First, let me explain the unusual name. It is the condensed form of Kagerato Static Site Generator. Essentially, this is a Python program for automating the creation of a website composed of plain HTML files. We may contrast this with methods of dynamically generating a site on-demand using server-side processing.


Why would you want to build a website made of static files? There are two key reasons. One, to dramatically reduce the load on the web server or greatly improve throughput (pages served). Flat data is typically served at a far better rate than dynamic pages. Two, for simple sites it is easier and more maintainable to keep all the content neatly separated into its own files, separate from any database. By using the filesystem alone as the data store, editing content is a mere matter of opening your favorite text editor.

There are disadvantages, as with everything. For one, complicated site features such as user profiles, forums, shops, and so forth are not implementable with this process. However, if desired they can be independently built, configured, and installed to a separate section of the site. One other large disadvantage is that manually authoring HTML is a painful and error-prone process.

That is where site generation tools like kastasigen come in. By putting an intermediate tool in between you and the final site, it becomes possible to write your site in a much more author-friendly text format. There are quite a few of these formats in existence now; some of my favorites are listed in the references section. Kastasigen is designed to be abstract enough to work with many of these structured plain text document types.


There are a few things you will need set up to use kastasigen. One is obviously a Python interpreter. Version 2.6 or 2.7 of Python should work; Python 3 probably will not. Second, you will need a processing tool for your input text format of choice. This is the program which does the backend work of translating your authored text to HTML. Most suitable formats already have such a program available for them; some have several. Finally, you will need the Jinja2 template library for Python installed in an accessible place. This Python library provides the glue which allows post-processed HTML from the translation program to be seamlessly inserted into a syntactically valid HTML file, along with any relevant metadata.

Configuration Overview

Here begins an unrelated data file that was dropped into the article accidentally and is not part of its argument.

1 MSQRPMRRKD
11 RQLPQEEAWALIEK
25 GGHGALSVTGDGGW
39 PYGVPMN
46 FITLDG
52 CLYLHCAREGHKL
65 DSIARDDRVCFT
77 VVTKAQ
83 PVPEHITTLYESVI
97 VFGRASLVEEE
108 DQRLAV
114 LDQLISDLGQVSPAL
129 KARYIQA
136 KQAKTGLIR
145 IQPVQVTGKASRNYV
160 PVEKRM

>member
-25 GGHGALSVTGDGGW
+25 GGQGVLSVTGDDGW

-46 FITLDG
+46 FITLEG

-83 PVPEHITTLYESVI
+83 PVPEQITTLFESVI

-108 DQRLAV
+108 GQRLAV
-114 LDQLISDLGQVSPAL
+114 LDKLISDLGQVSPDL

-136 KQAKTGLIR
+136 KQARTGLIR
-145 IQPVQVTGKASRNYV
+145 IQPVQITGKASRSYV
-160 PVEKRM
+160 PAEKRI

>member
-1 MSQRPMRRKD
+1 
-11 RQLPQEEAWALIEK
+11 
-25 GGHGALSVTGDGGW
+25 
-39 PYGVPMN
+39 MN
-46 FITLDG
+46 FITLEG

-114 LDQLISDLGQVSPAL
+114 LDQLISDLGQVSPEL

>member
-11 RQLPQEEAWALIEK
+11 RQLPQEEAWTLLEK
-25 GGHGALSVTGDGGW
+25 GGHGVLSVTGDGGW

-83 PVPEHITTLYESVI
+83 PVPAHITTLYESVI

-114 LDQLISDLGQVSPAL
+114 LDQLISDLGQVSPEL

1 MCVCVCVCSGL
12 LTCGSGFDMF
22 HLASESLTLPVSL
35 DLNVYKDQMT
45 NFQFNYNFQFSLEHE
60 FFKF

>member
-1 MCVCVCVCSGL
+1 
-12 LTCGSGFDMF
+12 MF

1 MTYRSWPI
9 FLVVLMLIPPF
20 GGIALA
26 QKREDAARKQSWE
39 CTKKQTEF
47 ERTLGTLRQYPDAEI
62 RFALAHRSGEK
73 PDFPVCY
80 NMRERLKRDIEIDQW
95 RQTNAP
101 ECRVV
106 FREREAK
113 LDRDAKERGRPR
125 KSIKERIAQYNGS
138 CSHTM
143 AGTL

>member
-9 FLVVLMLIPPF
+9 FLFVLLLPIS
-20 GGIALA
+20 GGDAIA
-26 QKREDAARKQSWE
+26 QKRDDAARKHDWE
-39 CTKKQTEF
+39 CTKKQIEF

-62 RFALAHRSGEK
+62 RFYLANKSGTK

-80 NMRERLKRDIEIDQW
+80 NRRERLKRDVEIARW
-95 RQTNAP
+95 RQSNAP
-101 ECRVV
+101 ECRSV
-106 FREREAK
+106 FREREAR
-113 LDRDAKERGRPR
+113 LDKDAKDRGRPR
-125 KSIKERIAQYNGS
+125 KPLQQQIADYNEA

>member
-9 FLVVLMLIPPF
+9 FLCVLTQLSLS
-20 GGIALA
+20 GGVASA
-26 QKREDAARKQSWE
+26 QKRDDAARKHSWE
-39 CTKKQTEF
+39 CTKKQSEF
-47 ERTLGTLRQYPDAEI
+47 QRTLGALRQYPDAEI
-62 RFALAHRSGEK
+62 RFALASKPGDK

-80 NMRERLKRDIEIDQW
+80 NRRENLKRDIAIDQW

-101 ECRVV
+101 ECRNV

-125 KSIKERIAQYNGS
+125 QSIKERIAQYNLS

By design, kastasigen's behavior is controlled through an INI config file. (The initialization format was chosen for its simplicity, plus the fact that Python's standard library provides a built-in parser.) The default behavior is to search for a file named kssg.ini in the current working directory, but this can be overridden in two different ways. To select a different file, either specify one on the invocation of kastasigen, or set the environment variable KSSG_CONFIG to the desired file path.

As to the structure of the config file, it is relatively straightforward. There should be one section for each distinct phase of processing that needs to be done. These sections are read, interpreted, and executed independently. However, if they share common variables, you may move those declarations into a section literally named shared to avoid having to repeat the values.

Keep in mind that with the one exception of the shared section, the names of the sections for each phase you specify are arbitrary and ignored. Call them whatever you like. Only one phase and thus one section is strictly required.

The various program inputs are fed in through these sections, and so understanding how to write the config file is mainly a matter of comprehending what the available variables do. That will be explained in the next section.

Configuration Variables

This section is incomplete. :*(


Once the configuration is set up correctly, the rest is easy. Simply invoke the run script with the relevant config file specified and the rest happens automatically.


This code is currently released under these licenses:

Choose one and only one for your usage.

I am considering an additional license, most probably either BSD or LGPL, but have not yet made a decision on that.


The most recent public version is 0.3.1, released on May 9th, 2012. Provided here is a bzip2 compressed tarball of the code.